Central Coast Take Steps for Crohn's & Colitis

Event Details

Location: Chase Palm Park

Date: 5/31/14
Check-in and Festival Start: 3:00 PM
Walk Start: 4:00 PM

Questions?

Walk Coordinator:
Jocelyn Bellew
jbellew@ccfa.org

Phone: 310-478-4509

Platinum Sponsor:


Goal = $42,000.00


Achieved = $6,584.00


Make an Event Donation

Top Participants

Central Coast Take Steps for Crohn's & Colitis

Santa Barbara, Take Steps to Find Cures

Register to Walk!

Our Take Steps walks offer a wonderful day for family, friends and the community to celebrate all of the efforts that have been put forth in raising funds towards our mission.  Our walk events are filled with live music, food, kids’ entertainment, educational materials, and, of course, wonderful exposure for our corporate partners.

Take Steps for Crohn’s & colitis is a family friendly community walk dedicated to raising awareness and mission-critical funds for cures for digestive diseases.  In the past five years alone, we succeeded in bringing together over 100,000 people and raised close to $40 million to help further CCFA’s mission. 

80 cents of every dollar raised goes towards breakthrough research, public and professional education, and patient support services in communities across the nation.

Register today. Join thousands of others in the fight against digestive diseases.

 

Your New Take Steps Central Coast Walk Manager - Jocelyn Bellew

J.Bellew1.jpg

 

2014 Honored Hero - Jessica Galloway

J. Galloway

In the beginning of January in 2012, I began to feel the stomach pains that I had grown so accustomed to over the past five years. I did not think too much of them, I just went into survival mode and began to change my diet and take over the counter meds. I knew that I was going to go through one of my little three month long diarrhea attacks. I had seen several doctors about this, but they always came back to tell me that I had IBS or a nervous tummy. One doctor in New Orleans questioned me as to why I came to the emergency room at all, even though I told him that I had been experiencing bloody diarrhea multiple times a day for two weeks.  Eventually, I just assumed that this was all normal, I could control it with diet, and there was no need to see any more doctors, because there was nothing that they could do for me.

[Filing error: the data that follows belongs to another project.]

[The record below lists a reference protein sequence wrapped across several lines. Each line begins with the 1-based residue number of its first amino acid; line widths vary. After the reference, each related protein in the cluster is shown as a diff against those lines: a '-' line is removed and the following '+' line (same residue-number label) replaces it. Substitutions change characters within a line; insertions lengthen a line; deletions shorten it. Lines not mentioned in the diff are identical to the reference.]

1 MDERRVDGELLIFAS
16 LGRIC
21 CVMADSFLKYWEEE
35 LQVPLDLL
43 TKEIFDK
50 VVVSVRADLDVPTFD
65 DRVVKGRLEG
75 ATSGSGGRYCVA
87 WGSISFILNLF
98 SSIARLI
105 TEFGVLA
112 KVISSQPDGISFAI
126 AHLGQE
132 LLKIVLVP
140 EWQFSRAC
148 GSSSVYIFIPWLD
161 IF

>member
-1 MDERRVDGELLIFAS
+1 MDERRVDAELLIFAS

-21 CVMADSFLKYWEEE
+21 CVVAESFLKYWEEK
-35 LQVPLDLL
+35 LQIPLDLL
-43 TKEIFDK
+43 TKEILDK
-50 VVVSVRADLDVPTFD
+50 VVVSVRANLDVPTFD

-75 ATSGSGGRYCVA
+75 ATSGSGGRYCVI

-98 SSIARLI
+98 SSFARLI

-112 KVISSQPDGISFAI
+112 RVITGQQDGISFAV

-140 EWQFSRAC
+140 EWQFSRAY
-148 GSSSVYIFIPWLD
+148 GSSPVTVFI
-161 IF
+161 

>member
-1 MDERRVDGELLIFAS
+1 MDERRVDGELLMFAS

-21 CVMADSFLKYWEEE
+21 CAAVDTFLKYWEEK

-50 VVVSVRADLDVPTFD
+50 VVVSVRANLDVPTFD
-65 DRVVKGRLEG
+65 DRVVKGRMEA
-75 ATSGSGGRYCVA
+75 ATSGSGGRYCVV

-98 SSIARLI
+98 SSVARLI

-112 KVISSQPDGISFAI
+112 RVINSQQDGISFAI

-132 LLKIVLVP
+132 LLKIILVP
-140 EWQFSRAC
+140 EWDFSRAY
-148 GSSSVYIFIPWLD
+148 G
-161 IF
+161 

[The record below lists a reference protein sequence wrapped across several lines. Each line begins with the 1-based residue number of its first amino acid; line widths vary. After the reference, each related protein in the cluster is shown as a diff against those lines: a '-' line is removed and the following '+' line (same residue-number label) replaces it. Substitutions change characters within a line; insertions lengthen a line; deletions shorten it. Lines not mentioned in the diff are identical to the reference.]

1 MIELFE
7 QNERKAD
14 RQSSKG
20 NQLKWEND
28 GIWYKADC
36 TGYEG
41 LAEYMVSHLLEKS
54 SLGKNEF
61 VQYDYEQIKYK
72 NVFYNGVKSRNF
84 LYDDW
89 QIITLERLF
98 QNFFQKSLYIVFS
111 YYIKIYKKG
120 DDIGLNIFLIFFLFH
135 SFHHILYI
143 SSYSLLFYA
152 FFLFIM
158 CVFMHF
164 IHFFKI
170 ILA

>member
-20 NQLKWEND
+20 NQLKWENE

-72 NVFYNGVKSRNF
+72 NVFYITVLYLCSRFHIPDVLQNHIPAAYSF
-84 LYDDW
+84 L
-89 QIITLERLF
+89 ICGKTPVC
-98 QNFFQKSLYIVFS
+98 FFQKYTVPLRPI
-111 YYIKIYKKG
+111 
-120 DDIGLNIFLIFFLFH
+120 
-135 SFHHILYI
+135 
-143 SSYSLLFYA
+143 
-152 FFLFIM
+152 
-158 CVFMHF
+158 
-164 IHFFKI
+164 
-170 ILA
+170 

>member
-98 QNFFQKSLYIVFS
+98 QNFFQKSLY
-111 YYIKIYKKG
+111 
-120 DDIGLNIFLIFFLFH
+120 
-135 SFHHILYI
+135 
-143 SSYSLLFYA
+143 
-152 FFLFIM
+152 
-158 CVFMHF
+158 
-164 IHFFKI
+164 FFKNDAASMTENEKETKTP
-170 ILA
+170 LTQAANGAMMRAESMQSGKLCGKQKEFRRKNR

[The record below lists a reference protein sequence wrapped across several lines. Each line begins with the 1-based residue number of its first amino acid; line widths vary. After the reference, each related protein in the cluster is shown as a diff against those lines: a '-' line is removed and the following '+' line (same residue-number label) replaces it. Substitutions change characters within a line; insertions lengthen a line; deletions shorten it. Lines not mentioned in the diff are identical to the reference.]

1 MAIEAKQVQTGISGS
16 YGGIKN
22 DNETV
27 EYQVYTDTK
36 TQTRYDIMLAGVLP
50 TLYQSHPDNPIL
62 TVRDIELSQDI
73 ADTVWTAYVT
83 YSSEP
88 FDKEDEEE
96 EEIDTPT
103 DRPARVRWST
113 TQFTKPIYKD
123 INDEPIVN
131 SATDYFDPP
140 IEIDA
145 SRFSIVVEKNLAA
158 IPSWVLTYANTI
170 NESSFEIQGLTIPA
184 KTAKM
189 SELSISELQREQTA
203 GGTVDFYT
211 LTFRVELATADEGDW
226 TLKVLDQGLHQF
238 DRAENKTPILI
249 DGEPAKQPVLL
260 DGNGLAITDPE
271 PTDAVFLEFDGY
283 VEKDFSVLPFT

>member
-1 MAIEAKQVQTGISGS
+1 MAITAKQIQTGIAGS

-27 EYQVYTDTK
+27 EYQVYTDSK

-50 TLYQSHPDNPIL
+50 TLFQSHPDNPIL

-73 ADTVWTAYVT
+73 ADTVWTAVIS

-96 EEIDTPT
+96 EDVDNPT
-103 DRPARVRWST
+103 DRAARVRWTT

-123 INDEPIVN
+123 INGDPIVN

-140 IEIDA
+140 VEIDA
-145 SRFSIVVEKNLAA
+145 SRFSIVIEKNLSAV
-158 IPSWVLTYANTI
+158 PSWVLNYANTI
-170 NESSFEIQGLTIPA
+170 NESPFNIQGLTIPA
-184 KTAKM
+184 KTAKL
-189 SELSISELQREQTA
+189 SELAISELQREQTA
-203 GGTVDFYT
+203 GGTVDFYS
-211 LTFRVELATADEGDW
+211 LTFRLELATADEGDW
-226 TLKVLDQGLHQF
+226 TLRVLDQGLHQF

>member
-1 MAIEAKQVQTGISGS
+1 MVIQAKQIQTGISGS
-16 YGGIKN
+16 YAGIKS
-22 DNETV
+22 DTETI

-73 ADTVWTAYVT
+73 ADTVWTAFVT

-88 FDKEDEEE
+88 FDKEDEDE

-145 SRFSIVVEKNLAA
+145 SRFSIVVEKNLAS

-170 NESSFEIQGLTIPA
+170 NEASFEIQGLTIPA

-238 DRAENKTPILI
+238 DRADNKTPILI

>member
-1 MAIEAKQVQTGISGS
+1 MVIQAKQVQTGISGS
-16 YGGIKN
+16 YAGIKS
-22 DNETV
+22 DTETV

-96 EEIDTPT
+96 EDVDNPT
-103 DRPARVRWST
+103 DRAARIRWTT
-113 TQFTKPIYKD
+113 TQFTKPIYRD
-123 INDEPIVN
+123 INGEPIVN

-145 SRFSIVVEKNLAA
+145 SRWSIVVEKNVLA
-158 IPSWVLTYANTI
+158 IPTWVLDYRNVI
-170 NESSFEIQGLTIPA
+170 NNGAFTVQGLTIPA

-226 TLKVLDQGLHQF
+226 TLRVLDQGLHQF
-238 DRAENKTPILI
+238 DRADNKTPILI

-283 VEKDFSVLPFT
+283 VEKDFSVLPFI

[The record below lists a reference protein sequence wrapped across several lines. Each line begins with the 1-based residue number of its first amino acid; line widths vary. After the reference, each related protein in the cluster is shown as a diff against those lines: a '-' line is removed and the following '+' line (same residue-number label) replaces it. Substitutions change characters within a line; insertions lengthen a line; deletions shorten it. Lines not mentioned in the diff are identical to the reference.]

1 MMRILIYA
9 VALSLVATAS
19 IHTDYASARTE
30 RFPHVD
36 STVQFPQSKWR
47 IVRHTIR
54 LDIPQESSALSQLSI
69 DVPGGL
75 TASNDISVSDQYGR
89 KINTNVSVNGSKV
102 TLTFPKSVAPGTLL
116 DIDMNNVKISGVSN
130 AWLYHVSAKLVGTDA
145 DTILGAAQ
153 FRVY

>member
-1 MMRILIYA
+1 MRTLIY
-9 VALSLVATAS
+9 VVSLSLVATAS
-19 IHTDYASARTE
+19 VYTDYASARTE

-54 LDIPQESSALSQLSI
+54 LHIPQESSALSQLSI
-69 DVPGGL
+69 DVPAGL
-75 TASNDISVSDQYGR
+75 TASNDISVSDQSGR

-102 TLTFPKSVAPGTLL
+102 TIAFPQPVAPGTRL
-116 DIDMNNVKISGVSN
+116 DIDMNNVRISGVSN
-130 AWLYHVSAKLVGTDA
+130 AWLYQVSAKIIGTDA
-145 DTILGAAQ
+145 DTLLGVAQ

I could not control this flare. I could not sleep through the night. I went to the bathroom over twenty times per day. Every time that I tried to take my anti-nausea I would just throw it back up. The pain never subsided. I lost 25 pounds in a month. I looked emaciated. I was so weak that I could barely walk to the bathroom by myself. I went to the E.R. in early February, and they pumped me with fluids and sent me back home. One week later, on Valentine’s Day, I was finally admitted to the hospital and diagnosed with Crohn’s Disease.

When I tell people this story, they often look at me with pity, and ask if it ruined Valentine’s Day for me. That was the best day of my life. That was the day that they told me there was definitely something wrong with me. All those years spent making my life work around my symptoms – not eating until after I was done with class, not eating certain vegetables because the pain was too much, not participating in life and just lying on the couch because of the pain– were not normal. I felt justified when I was diagnosed. But more than anything, I felt relieved. Now I was finally being taken seriously and could receive real treatment. I got my life back that day, and I am forever grateful to the amazing doctors who diagnosed me.

I have been mostly in remission since that day, with one big flare in August 2013 that put me back in the hospital for a week. Most of my colon is affected along with some of my small intestine.  I take Humira every week and 4 Lialda pills per day. I also work with students with Autism Spectrum Disorder, attend graduate school, fundraise for the CCFA, go hiking, drink a little wine, and eat a lot of everything.  I live my life.

     I have Crohn’s Disease. It is hard at times, but it used to be a lot harder for me, and it was much more difficult for the people who had Crohn’s Disease before me. My maternal grandfather died from Crohn’s related complications in the 1970s. It was a death sentence for him, but it is not for me. I fundraise because great strides have been made in the past 40 years since my grandfather died, and I want to be able to say that I helped cure Crohn’s and colitis. I raise awareness to help myself become more comfortable with this disease and to help others like me. I walk because of past pain, present struggles, and future triumph.